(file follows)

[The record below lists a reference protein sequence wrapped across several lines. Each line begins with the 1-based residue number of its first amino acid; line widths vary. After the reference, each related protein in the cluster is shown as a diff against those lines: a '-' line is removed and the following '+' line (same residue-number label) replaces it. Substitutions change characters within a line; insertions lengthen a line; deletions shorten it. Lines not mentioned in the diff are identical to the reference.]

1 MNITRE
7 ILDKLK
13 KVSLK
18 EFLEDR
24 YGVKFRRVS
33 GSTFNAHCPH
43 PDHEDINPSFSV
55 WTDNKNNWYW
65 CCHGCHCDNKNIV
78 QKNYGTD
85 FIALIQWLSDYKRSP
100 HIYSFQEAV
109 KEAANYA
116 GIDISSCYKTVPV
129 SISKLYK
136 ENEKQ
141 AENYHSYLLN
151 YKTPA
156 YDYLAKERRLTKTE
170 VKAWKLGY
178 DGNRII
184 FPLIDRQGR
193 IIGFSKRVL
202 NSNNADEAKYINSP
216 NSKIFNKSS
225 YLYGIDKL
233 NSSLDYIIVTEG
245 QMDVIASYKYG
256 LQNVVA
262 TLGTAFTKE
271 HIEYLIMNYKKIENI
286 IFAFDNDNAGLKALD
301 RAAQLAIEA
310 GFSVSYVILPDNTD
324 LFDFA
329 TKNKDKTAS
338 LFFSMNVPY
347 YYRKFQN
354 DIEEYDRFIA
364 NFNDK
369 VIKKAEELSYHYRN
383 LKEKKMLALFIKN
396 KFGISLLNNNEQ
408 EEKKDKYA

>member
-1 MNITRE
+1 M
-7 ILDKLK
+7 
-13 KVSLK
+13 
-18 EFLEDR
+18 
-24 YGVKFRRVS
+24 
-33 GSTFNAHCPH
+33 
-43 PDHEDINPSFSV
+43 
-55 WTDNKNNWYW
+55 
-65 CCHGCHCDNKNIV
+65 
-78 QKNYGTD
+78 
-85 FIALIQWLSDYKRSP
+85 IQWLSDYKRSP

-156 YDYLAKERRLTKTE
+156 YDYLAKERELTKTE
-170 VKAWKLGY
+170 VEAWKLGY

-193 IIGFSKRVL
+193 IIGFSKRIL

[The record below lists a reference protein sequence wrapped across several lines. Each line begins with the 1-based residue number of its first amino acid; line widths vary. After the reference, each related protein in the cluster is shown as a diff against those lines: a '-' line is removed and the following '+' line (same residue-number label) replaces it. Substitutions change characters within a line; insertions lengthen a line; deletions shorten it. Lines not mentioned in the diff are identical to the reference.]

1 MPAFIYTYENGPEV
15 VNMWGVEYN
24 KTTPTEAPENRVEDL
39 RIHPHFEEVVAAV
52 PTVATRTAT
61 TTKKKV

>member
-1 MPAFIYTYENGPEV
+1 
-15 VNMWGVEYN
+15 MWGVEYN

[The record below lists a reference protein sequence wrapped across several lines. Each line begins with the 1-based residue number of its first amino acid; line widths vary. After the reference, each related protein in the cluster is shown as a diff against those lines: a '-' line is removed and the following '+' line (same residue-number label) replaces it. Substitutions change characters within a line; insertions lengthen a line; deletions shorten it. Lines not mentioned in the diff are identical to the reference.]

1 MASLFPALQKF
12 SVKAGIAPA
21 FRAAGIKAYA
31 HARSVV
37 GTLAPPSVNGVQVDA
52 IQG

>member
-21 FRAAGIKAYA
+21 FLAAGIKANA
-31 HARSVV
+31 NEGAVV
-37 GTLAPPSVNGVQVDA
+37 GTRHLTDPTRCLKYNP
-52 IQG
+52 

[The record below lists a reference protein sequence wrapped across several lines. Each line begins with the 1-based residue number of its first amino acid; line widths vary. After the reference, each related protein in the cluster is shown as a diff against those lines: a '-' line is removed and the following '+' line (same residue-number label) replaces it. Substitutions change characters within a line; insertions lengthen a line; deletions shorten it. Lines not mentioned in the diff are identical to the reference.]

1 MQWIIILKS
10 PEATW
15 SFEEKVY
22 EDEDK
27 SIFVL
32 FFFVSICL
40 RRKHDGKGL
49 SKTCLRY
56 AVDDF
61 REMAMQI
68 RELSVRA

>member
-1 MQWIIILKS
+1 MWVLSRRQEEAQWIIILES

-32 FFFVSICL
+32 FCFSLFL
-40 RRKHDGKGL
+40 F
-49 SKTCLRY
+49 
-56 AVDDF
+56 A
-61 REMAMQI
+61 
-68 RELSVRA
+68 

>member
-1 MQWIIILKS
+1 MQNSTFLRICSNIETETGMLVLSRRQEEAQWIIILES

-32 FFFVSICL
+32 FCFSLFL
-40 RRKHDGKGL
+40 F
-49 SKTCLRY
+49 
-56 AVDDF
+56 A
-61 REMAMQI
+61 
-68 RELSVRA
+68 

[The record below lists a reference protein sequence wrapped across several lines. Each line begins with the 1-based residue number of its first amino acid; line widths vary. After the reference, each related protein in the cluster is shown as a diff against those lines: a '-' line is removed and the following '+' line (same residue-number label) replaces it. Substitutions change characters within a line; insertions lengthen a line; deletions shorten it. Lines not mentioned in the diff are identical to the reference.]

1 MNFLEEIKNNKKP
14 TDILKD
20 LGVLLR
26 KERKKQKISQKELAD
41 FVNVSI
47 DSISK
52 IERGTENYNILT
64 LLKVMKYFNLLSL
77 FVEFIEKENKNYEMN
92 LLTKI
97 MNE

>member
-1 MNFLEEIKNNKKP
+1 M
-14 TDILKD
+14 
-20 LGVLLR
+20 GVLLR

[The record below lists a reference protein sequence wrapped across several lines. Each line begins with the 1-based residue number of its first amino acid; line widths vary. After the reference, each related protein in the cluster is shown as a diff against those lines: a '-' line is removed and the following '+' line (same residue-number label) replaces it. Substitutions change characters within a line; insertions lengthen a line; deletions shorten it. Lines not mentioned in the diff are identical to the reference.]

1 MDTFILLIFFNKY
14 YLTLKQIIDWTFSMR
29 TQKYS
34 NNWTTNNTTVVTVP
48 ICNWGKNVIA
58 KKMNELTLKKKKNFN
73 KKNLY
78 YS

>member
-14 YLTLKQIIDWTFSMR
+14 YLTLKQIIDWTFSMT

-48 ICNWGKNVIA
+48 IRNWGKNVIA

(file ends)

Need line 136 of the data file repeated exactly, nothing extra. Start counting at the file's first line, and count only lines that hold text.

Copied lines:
+40 F